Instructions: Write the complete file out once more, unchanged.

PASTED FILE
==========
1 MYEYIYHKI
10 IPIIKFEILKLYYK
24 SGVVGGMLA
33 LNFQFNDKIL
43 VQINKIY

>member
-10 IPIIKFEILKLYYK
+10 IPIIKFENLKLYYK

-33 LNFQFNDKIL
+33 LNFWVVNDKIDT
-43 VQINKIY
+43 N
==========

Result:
1 MYEYIYHKI
10 IPIIKFEILKLYYK
24 SGVVGGMLA
33 LNFQFNDKIL
43 VQINKIY

>member
-10 IPIIKFEILKLYYK
+10 IPIIKFENLKLYYK

-33 LNFQFNDKIL
+33 LNFWVVNDKIDT
-43 VQINKIY
+43 N